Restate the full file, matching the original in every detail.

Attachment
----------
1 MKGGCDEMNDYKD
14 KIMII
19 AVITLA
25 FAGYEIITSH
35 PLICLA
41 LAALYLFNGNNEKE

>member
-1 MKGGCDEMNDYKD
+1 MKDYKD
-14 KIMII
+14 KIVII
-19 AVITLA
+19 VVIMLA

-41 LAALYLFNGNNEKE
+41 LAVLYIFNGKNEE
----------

1 MKGGCDEMNDYKD
14 KIMII
19 AVITLA
25 FAGYEIITSH
35 PLICLA
41 LAALYLFNGNNEKE

>member
-1 MKGGCDEMNDYKD
+1 MKDYKD
-14 KIMII
+14 KIVII
-19 AVITLA
+19 VVIMLA

-41 LAALYLFNGNNEKE
+41 LAVLYIFNGKNEE